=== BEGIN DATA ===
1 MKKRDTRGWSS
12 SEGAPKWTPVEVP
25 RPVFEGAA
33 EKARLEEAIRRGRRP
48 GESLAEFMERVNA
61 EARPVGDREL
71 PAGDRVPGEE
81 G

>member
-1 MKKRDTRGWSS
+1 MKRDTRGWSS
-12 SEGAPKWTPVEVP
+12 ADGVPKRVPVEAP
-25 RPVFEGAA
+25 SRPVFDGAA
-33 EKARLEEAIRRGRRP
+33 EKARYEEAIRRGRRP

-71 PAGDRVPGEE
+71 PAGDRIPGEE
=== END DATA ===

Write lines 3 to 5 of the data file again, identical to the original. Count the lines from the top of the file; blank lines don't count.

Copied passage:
25 RPVFEGAA
33 EKARLEEAIRRGRRP
48 GESLAEFMERVNA